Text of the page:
All good but how and with whom would we release with? Patrick Kitzel from Reaper Records had been in touch with me for about a year at that point and had made clear he would really like to do something with us. I had pondered using other labels but never pursued that to any extent, Patrick and I hit it off and we just felt comfortable working with him. Great guy and it was wild to hear of his appreciation for The Icemen from all the way back when he had his band True Blue in Germany. Having someone with this kind of enthusiasm for The Icemen and an understanding of our history made working with him an easy choice, really was just destiny.

Mackie destorys with The Icemen at The Ritz, NYC, Photo: Boiling Point

Tell us about the layout and artwork...

Once Reaper was confirmed we still needed to come up with design for the record, since these were our earliest recordings we wanted to give it a vintage Icemen feel.

I knew I wanted to use the earliest rendition of The Icemen "Ghost", the simple stencil like version was the first I had made way back in the day. That OG Ghost was the first incarnation and in years that followed was refined and drawn with more detail, that later version was used on one of our first t-shirts.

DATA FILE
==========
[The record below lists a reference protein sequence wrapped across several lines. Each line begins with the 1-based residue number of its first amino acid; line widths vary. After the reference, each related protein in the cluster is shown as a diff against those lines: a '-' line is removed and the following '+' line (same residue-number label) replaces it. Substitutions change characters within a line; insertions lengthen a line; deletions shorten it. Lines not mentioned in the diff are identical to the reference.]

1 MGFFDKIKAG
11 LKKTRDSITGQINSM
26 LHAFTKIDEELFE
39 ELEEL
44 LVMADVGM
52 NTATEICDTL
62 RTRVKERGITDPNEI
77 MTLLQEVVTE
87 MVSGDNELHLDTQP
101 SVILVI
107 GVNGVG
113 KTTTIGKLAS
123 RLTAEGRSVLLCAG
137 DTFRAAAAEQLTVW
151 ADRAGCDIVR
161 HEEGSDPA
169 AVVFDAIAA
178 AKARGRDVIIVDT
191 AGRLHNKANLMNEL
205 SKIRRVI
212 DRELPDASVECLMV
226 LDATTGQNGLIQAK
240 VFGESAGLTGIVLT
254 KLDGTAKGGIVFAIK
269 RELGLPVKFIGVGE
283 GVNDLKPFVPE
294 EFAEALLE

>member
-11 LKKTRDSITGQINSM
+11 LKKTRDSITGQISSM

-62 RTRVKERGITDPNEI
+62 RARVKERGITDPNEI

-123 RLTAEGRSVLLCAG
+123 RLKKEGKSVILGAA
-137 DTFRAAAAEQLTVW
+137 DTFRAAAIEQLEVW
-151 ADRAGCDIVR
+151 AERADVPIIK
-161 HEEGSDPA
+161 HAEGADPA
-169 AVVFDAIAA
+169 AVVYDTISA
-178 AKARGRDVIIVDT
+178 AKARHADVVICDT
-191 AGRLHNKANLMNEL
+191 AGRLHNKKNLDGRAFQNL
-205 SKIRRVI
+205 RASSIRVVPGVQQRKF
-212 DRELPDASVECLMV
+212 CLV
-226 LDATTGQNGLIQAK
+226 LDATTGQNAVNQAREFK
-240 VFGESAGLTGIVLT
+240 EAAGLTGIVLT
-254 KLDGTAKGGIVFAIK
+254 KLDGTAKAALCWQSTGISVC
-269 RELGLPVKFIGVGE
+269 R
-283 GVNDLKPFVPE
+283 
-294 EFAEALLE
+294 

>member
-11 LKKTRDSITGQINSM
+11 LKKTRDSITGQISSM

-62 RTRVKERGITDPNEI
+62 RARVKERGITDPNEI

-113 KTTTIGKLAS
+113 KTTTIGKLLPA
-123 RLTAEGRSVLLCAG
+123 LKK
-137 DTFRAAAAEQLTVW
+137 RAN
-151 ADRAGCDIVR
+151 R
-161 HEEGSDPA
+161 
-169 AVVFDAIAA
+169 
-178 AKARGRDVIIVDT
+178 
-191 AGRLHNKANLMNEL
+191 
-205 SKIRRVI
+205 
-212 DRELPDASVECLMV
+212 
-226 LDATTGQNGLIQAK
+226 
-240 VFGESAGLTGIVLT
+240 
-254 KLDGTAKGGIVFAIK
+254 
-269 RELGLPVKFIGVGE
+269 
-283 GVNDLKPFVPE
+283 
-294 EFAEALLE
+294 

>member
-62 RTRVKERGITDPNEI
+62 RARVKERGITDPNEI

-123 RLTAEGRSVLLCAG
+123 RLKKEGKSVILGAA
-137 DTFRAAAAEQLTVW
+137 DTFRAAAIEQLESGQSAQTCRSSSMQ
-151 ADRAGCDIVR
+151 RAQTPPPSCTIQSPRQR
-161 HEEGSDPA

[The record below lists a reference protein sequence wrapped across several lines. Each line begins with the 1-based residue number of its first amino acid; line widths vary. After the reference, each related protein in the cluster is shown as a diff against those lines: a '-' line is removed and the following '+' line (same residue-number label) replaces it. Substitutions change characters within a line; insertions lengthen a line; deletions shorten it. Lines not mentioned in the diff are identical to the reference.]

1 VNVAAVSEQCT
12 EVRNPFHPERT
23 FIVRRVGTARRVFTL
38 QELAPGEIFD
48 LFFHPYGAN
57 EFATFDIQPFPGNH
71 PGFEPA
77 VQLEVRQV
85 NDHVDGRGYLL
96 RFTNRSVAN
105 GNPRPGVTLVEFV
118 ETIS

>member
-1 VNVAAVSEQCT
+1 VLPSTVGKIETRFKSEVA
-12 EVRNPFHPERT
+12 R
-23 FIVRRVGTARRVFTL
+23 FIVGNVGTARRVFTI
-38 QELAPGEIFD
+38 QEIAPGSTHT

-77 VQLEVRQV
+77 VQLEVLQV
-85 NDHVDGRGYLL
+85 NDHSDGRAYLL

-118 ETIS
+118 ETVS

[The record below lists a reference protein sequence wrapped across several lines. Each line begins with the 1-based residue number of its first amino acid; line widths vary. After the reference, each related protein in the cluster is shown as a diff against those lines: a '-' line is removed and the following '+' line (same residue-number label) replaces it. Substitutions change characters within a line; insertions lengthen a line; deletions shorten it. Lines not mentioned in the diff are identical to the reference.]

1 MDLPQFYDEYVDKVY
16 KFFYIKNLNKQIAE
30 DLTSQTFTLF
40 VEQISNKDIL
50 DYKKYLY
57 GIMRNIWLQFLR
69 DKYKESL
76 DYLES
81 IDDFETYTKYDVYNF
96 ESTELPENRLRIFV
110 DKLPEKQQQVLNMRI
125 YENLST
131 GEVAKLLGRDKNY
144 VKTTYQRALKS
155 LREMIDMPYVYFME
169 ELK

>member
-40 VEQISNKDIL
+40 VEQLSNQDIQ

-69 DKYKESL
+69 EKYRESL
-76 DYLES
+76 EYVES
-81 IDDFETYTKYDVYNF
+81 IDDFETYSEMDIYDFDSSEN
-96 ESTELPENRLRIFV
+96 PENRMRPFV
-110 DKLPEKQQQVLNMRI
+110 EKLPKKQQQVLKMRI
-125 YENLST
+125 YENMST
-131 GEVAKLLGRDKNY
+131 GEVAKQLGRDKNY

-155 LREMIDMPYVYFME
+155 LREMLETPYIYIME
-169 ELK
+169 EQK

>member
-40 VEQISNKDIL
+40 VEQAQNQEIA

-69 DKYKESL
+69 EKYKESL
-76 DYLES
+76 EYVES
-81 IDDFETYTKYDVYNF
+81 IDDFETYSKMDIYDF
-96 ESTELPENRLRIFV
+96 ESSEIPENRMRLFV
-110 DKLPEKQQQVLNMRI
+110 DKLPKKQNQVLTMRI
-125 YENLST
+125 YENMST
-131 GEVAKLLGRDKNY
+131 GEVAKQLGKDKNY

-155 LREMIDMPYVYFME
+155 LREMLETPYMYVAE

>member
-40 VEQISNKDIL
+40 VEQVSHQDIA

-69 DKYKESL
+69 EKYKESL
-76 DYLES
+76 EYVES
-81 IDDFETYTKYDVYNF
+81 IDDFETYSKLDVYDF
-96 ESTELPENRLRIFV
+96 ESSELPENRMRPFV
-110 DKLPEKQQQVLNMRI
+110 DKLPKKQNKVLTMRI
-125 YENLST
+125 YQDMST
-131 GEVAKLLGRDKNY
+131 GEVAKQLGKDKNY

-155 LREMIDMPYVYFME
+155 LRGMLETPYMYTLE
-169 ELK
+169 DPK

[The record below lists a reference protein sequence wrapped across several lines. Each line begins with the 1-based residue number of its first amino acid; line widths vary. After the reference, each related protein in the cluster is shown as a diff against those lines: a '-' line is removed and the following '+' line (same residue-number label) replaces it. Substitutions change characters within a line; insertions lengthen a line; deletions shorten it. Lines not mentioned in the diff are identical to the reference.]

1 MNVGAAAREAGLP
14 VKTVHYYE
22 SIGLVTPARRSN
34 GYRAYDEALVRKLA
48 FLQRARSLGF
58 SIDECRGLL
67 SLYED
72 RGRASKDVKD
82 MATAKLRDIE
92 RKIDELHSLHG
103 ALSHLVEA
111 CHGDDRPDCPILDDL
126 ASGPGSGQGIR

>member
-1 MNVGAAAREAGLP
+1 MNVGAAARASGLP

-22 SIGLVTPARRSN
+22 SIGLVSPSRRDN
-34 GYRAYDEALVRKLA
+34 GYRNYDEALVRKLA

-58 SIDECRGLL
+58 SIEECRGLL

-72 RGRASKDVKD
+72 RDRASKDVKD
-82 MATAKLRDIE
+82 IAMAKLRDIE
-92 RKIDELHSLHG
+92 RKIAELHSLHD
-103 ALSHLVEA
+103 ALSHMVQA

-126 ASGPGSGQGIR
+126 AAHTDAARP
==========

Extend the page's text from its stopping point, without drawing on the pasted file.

I kept the rest of the design simple old style and we were ready to roll.

Can we expect any other unreleased Icemen material seeing the light of day?

Certainly possible now that we have all our recordings transferred and archived digitally. There are obstacles, many of the songs are in need of vocal and guitar overdubs due to unfinished states or unusable tracks, this would of course take much time and dedication.

A big challenge would be the vocals question. Would we use the existing vocals on the Nola recordings 1984 - 1986 (Marco)? Doubtful. The later sessions from 1990 - 1993 vary between no vocal tracks to Marco, Carl and even Gary Lee. Most of these vocal takes are unacceptable. That brings us to the question of who would do the new vocal tracking, and that's a difficult question, one that we are currently unable to answer.

Any other Icemen news in the future?

At the moment we're focused on doing the best we can to make this release as successful as possible. If the response to The Icemen's resurgence continues to be favorable as it has then expect to see more news in the future!


Anonymous said...

gordo: great job on keeping this icemen material coming, this makes me realize i need to get this record immediately, sounds really cool.

ToneLoki said...

Over here in the UK, Icemen were another of those NY bands that were shrouded in mystery due to the scarceness of their material.

When The CroMags played London in 1991, after the show a big dude walked by me in an Icemen shirt, and I nodded and said "Cool shirt". (Remember this was 1991, so if you saw someone in a good shirt you spoke to 'em!).

Anyway, he turns, and looking at me quizzically, says "You know The Icemen?" I shrug and say sure, and he introduces himself as Carl - over in Europe roadying for CroMags, and proceeds to offer me his shirt. Once I realise he won't take no for an answer, he peels it off and hands it to me, and stands there talking to me topless for the next ten minutes.

What a gent, and one of my favourite things that ever happened to me at a show.